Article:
He was considered one of the most Israel-friendly American presidents. During his visit to Israel
he received a particularly warm welcome normally reserved to monarchs or rock stars. Since he left office, many places in Israel have been named after him. But no more.
Givat Shmuel Mayor Yossi Brodni decided recently to rename the local George W. Bush Square. And so, all signs bearing the former US president's name have been removed.
The square, located at the entrance to the Ramat Hadar neighborhood, was named three years ago by then-Mayor Zamir Ben-Ari in honor of Bush's visit to Israel toward the end of his term.
According to Ben-Ari, the decision was approved by a municipality committee and was followed by a thank-you note from then-US Ambassador to Israel Dan Kurtzer.
"I told the committee that Bush was the friendliest president Israel ever worked with since Johnson and Reagan. When the rest of the world was against us, he used the power of veto at the UN," recalls Ben-Ari, who is enraged by the current mayor's decision.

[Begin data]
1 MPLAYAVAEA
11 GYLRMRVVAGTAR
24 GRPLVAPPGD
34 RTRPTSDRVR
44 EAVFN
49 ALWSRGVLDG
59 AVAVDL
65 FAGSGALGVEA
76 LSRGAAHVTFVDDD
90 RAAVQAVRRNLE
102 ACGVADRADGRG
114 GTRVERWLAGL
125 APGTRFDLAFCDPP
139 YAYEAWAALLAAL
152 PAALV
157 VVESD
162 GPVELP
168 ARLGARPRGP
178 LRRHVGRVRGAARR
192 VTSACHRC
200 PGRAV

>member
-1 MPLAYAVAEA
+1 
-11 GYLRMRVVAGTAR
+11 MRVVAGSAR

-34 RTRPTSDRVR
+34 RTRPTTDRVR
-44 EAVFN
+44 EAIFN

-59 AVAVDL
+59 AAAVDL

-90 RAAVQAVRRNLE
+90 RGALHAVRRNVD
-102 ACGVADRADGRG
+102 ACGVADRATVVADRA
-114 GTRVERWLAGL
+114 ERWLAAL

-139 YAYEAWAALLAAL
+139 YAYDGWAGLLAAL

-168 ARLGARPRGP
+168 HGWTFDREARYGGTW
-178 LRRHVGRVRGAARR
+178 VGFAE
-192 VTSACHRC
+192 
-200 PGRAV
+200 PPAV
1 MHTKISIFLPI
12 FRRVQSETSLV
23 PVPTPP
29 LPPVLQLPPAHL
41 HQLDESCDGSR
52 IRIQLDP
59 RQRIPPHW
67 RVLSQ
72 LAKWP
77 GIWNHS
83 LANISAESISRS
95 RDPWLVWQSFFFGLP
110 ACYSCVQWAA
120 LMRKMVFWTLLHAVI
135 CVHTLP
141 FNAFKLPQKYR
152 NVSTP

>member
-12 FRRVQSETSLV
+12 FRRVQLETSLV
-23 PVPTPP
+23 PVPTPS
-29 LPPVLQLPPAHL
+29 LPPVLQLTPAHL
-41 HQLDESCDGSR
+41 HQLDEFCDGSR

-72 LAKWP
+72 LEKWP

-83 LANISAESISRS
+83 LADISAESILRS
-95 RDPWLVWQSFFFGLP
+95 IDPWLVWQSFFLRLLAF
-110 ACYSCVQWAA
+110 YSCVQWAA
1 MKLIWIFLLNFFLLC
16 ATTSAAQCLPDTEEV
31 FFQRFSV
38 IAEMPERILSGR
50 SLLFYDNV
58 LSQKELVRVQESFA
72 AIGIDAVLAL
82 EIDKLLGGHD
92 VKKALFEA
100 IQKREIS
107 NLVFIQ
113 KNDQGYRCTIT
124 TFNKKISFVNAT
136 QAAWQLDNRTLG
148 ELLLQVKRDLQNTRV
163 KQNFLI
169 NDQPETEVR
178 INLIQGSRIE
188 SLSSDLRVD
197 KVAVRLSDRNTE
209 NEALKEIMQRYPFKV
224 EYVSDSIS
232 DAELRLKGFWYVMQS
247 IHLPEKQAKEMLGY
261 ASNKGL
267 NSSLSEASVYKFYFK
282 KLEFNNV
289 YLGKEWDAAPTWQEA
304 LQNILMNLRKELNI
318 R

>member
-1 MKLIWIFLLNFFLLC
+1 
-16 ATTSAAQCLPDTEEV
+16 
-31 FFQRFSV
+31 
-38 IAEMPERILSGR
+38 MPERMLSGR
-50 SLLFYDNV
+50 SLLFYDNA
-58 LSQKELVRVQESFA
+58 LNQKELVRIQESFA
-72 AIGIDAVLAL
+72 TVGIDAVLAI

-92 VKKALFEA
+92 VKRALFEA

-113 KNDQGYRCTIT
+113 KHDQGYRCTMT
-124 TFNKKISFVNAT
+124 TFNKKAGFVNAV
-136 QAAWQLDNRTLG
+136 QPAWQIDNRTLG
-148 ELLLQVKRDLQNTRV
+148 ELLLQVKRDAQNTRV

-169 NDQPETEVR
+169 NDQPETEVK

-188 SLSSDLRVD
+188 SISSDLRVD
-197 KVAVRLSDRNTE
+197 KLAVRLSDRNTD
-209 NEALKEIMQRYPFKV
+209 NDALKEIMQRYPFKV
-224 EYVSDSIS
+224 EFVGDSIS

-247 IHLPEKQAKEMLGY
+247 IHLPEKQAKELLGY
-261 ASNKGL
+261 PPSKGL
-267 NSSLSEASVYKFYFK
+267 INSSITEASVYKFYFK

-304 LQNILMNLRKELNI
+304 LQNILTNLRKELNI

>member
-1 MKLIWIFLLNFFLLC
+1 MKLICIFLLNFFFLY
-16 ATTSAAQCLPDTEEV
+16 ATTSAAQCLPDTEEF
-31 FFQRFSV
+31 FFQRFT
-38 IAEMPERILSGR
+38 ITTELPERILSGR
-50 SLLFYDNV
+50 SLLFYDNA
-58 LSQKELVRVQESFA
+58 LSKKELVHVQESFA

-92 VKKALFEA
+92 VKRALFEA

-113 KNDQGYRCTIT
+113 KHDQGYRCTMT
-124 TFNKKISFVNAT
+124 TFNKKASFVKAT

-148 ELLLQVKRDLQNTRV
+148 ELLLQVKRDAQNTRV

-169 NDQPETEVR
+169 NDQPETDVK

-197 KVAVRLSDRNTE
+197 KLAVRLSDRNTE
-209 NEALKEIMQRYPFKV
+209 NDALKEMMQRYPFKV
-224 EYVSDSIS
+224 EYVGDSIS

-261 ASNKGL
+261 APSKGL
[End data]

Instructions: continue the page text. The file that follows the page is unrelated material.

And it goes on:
"It's a disgrace. The mayor is putting Givat Shmuel to shame," he says angrily.
The municipality issued a statement in response, saying that the square was never named formally and according to procedures, and that from now on squares would be named after consulting the city's residents.
"A square cannot be named without the consent of the person or his or her family, and clearly, that was not done in this case," the statement added. "Bush didn't even know that a square in the city had been named after him."